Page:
T. Boone could be a limited-purpose public figure. Limited-purpose public figures achieve their status by`thrusting themselves to the forefront of particular public controversies in order to influence the resolution of the issues involved” or because they “voluntarily inject [themselves] or [are] drawn into a particular public controversy.’ Gertz v. Robert Welch, Inc., supra. The evidence presented by Michael shows T. Boone has put himself in the forefront of issues related to energy.
The allegations in this lawsuit, however, have nothing to do with an energy controversy. We conclude Michael has not met his statutory burden to establish his blog relates to health, safety, or community well-being, nor has he met his statutory burden to show that T. Boone and Thomas are public figures. Pickens v. Cordia, supra.
The court therefore held that the trial judge did not err in denying Michael’s motion on the appellees’ claims or invasion of privacy, defamation, libel, and intentional infliction of emotional distress. Pickens v. Cordia, supra.
The Court of Appeals then took up Pamela’s argument that the judge erred in dismissing “claim for violation of section 143.001 of the Texas Civil Practice and Remedies Code for harmful access by computer.” Pickens v. Cordia, supra. It noted that § 143.001 creates
a statutory cause of action for a person who is injured or whose property is injured as a result of a violation of chapter 33 of the Texas Penal Code, if the conduct constituting the violation was committed knowingly or intentionally. TEX. CIV. PRAC. & REM. CODE ANN. § 143.001. The petition pleaded a cause of action under section 33.07(b).
In her brief, Pamela asserts she sued Michael based on an email that she had reason to believe Michael sent, using the name Robert Barris, to her business associates, to the CEO and COO of her employer, Morgan Stanley, and to the California Securities Commission, that was critical of Pamela and accused her of using her `mother’s woes’ to `drum up business.’ Pickens v. Cordia, supra.
At the hearing the trial judge held on the motion to dismiss,
Pamela’s counsel told the trial court he took limited discovery and that Michael had denied sending the email or using the name Robert Barris. Counsel also told the trial court that Pamela did not have evidence that Robert Barris is Michael, other than circumstantial evidence. Counsel told the court one of the elements that Pamela must prove is that the `real Robert Barris’ did not consent to the sending of the email. The trial court granted Michael’s motion to dismiss the claim. Pickens v. Cordia, supra.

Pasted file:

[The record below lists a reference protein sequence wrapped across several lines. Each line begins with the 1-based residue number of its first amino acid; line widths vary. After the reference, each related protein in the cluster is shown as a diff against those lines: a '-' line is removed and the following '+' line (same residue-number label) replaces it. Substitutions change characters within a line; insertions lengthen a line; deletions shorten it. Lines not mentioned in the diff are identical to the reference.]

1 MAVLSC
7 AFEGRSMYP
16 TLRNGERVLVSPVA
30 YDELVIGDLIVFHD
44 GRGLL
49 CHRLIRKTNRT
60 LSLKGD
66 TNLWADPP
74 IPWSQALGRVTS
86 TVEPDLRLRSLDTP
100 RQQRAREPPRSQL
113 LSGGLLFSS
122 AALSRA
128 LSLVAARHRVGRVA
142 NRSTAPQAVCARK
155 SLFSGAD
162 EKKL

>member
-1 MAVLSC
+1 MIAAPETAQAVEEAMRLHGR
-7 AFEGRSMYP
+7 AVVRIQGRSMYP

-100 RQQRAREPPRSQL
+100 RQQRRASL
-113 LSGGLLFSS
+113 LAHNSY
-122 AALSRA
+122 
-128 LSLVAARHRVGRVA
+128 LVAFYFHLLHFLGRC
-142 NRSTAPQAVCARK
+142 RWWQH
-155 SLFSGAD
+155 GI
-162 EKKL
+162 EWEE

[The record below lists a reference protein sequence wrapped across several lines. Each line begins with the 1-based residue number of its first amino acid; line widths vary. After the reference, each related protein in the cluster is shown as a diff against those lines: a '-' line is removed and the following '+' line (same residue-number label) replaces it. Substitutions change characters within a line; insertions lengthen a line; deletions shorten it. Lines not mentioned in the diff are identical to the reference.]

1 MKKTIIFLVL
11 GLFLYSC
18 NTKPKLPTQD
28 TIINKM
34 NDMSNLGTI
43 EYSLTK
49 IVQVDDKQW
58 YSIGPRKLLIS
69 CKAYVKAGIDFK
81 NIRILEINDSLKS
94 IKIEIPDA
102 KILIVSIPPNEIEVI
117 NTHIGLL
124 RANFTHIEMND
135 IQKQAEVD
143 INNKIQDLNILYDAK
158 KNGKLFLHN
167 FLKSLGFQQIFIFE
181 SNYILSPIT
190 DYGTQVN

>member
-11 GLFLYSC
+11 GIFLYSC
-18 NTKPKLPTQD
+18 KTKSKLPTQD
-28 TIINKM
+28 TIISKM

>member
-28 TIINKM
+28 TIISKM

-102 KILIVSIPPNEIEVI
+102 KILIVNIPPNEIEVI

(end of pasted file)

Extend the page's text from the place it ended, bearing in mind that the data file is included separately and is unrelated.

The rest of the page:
The Court of Appeals explained that, on appeal, Pamela argued that since Michael
denied sending the email, there can be no evidence the lawsuit was related to Michael’s exercise of free speech and no chapter 27 basis for dismissing the claim. We agree. Michael’s motion to dismiss is premised on the notion that one purpose of chapter 27 is to `encourage and safeguard the constitutional rights of persons to speak freely.’ Given that he has denied sending the email, we conclude chapter 27 does not apply to this cause of action.
We also reject Michael’s assertion that any error in dismissing the claim was `harmless’ because he denied using Robert Barris’s name and Pamela did not have evidence to refute his denial through the limited discovery that had been done. We cannot agree. First, given Michael’s denial, the statute does not encompass the claim. Second, Pamela should have the opportunity to uncover the identity of Robert Barris and the sender of the email through discovery. We sustain Pamela’s issue. Pickens v. Cordia, supra.
The Court of Appeals therefore reversed “the trial court’s order to the extent it dismisses Pamela’s claim for harmful access by computer and remand that claim to the trial court for further proceedings consistent with the opinion.” Pickens v. Cordia, supra. It affirmed the trial court’s order “in all other respects.” Pickens v. Cordia, supra.
This post originally appeared on the CYB3RCRIM3 blog (Observations on technology, law and lawlessness) and is reproduced with permission and thanks.